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Should I talk to him about the AS diagnosis ?

Discussion in 'Help and Support' started by Gordon, Aug 9, 2020.

  1. Gordon

    Gordon New Member

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    Hi, I am a new member, and this is my first post. First of all, I have to say that I’m really happy to have found this forum, since in my country there exist no such initiatives where people who face Asperger’s Syndrome can communicate to each other.

    I am a father of a 13-year-old boy with an official Asperger diagnosis since he was 9 yo. He is a very smart kid, very pleasant, and always trying to find friends, but often facing rejection from his peers. His “special interest” is primarily video games and writing his own stories – he can work with them all day long. He really likes staying at home, alone in his room, and playing with video games. He enjoys very much the visit from other kids of his age, but they usually are bored with his “special interests” and leave pretty soon, which makes him really unhappy. I have talked to psychologists, arranged many sessions with him, but honestly, there was no progress at all.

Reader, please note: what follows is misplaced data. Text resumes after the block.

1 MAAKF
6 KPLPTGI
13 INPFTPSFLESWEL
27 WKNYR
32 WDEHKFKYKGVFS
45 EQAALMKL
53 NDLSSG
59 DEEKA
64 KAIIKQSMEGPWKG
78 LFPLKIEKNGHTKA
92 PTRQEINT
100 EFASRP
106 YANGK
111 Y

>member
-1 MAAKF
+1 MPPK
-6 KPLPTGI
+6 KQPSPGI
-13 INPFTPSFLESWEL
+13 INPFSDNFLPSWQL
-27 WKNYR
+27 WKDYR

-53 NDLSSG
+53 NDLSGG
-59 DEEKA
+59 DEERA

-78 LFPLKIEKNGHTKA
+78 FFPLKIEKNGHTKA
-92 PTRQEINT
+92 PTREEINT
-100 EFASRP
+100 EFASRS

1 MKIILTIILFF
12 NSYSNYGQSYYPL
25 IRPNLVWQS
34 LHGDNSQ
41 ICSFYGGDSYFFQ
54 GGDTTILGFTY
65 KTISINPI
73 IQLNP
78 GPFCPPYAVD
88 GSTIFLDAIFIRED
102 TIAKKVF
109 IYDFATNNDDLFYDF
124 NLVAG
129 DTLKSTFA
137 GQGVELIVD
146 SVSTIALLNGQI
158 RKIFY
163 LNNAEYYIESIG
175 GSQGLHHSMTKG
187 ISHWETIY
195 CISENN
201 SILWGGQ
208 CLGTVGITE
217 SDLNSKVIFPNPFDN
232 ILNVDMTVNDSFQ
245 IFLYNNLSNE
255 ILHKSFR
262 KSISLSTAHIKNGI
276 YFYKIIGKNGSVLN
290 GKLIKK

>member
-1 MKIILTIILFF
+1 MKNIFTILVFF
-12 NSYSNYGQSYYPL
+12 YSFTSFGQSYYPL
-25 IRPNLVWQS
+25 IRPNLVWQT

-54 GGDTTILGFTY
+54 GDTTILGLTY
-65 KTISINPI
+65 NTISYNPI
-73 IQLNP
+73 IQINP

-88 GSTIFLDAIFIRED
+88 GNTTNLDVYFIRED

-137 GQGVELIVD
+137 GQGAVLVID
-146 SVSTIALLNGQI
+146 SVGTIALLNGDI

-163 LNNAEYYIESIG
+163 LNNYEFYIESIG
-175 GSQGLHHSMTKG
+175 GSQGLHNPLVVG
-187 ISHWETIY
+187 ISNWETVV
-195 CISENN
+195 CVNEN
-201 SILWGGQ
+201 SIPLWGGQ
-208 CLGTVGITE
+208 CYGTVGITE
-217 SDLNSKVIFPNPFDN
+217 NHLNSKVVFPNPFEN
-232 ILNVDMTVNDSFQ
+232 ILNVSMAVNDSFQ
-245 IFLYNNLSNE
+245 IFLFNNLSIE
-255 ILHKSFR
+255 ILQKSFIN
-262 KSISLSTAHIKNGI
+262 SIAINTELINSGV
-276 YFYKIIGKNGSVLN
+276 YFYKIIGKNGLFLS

Since the diagnosis, I have tried to gather any information regarding the needs of a teenager with Asperger, read a lot of books, and visiting any site I could find referring to AS. I understand that I must discover new activities outside the house, that would help him socialize and communicate with other people. I have tried many such alternatives, but soon he seems bored, not enjoying them and quits. Lately, I tried to get him to play tennis, which (for now) he seems to enjoy very much, likes his coach and looks like I’ve found one way to get him out of the house and enrich his interests.

    My questions for any friends who could assist, are:

    1. Should I talk to him about the diagnosis? if yes, are there any tips that could be useful to me in such a discussion (e.g. words and terms to use or not to use, what reactions to expect and how to handle them etc). In Attwood’s book I have found some helpful tips, but they come from a professional – I was wondering about the experiences of a parent who has actually made such a discussion…